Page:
We’re celebrating the 50th anniversary of the Agricultural Preserve here in Napa County. Because of this special milestone, we will share stories about the preserve and its continued impact to our community in a social media campaign over the next 50 days leading up to April 9 -- the day the ordinance was enacted five decades ago.
We hope you enjoy reading these stories that highlight Napa County’s ongoing role in protecting this historical zoning ordinance and honor one of the most unique land use policies nationwide.
What is the Agricultural Preserve?
The Agricultural Preserve, highlighted in green, is a landmark zoning ordinance that reflects a commitment to agriculture as the “highest and best use” of most of the land outside of the local town and cities.
This means if you have visited Napa County, and traveled along Highway 29 to reach wineries, vineyards, hotels, and restaurants, you’ve been in the Preserve.
The preserve exists because of the visionary leadership and forethought of the Napa County Board of Supervisors and the Planning Commission.
The debate about the ordinance began in 1966 and lasted for two years.
The initial ordinance dictated that agriculture was the only activity allowed in these areas and set minimum lot sizes that prevented further subdivision of parcels, which inhibits urbanization and encourages farming. The 20-acre minimum in the Ag Preserve and 40-acre minimum in the Ag Watershed were later increased to 40 acres and 160 acres, respectively. Initially, the ordinance protected 26,000 acres of land from Napa to Calistoga. Today, 31,609 acres are contained within the preserve, and no land has ever been removed.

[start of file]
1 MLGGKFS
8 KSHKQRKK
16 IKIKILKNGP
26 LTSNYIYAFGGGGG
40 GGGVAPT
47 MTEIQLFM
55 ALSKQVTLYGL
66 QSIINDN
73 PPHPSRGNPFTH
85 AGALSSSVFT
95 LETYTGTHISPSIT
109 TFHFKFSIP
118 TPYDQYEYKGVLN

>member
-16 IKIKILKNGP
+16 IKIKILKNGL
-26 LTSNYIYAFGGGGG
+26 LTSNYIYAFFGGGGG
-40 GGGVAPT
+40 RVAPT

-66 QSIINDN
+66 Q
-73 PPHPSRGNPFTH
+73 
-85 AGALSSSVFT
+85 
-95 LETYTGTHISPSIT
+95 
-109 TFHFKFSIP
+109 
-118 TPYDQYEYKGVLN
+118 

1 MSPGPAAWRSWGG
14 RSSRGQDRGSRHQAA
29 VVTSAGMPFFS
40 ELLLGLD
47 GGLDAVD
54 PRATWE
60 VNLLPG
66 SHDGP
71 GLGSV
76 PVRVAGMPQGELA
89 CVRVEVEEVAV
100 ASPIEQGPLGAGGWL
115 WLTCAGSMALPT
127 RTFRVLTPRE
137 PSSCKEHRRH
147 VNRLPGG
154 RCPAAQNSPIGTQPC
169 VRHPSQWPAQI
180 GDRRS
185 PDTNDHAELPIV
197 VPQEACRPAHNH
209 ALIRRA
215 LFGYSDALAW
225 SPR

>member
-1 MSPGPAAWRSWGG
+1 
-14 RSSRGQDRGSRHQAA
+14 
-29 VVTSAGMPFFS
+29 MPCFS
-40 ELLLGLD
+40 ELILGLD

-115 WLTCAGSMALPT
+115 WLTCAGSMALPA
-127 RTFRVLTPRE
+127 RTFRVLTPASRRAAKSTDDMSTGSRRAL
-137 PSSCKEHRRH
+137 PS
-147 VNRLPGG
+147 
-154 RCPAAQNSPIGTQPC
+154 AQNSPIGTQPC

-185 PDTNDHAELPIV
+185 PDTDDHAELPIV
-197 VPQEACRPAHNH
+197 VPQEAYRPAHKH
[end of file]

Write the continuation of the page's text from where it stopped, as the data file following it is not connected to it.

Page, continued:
It’s why Napa County looks the way it does today.
The 1968 Napa County Board of Supervisors
On April 9, 1968, the Napa County Board of Supervisors passed the ordinance that created the first Agricultural Preserve in the United States and would go into effect 30 days later. This preserved open space and prevented overdevelopment – ensuring that Napa County’s limited resources are preserved for agriculture first and foremost.
Board members at the time were Henry Wigger, Pete Clark, Jack L. Ferguson, Dewey Andersen, and Julius Caiocca.